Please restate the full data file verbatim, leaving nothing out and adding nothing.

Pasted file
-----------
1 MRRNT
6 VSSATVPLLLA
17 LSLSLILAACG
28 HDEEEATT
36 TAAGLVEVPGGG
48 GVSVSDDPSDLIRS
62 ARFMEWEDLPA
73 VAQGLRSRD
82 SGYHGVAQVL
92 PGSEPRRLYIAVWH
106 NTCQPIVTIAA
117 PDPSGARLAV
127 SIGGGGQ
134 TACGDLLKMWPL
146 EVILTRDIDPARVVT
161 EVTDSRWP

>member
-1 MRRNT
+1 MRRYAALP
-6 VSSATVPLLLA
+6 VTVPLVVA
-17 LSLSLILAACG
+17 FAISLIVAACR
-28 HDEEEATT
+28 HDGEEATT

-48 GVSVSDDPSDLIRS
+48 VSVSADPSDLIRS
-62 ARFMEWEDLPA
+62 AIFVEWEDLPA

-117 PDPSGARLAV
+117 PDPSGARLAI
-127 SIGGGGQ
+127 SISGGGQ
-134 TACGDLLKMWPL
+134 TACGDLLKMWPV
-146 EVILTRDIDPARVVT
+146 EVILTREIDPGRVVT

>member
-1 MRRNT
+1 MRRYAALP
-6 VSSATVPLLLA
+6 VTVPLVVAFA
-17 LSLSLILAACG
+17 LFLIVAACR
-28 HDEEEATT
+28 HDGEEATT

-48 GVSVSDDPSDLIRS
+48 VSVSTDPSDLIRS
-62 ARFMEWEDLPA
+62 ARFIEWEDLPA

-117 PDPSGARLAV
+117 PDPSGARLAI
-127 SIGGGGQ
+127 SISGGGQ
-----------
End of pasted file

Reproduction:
1 MRRNT
6 VSSATVPLLLA
17 LSLSLILAACG
28 HDEEEATT
36 TAAGLVEVPGGG
48 GVSVSDDPSDLIRS
62 ARFMEWEDLPA
73 VAQGLRSRD
82 SGYHGVAQVL
92 PGSEPRRLYIAVWH
106 NTCQPIVTIAA
117 PDPSGARLAV
127 SIGGGGQ
134 TACGDLLKMWPL
146 EVILTRDIDPARVVT
161 EVTDSRWP

>member
-1 MRRNT
+1 MRRYAALP
-6 VSSATVPLLLA
+6 VTVPLVVA
-17 LSLSLILAACG
+17 FAISLIVAACR
-28 HDEEEATT
+28 HDGEEATT

-48 GVSVSDDPSDLIRS
+48 VSVSADPSDLIRS
-62 ARFMEWEDLPA
+62 AIFVEWEDLPA

-117 PDPSGARLAV
+117 PDPSGARLAI
-127 SIGGGGQ
+127 SISGGGQ
-134 TACGDLLKMWPL
+134 TACGDLLKMWPV
-146 EVILTRDIDPARVVT
+146 EVILTREIDPGRVVT

>member
-1 MRRNT
+1 MRRYAALP
-6 VSSATVPLLLA
+6 VTVPLVVAFA
-17 LSLSLILAACG
+17 LFLIVAACR
-28 HDEEEATT
+28 HDGEEATT

-48 GVSVSDDPSDLIRS
+48 VSVSTDPSDLIRS
-62 ARFMEWEDLPA
+62 ARFIEWEDLPA

-117 PDPSGARLAV
+117 PDPSGARLAI
-127 SIGGGGQ
+127 SISGGGQ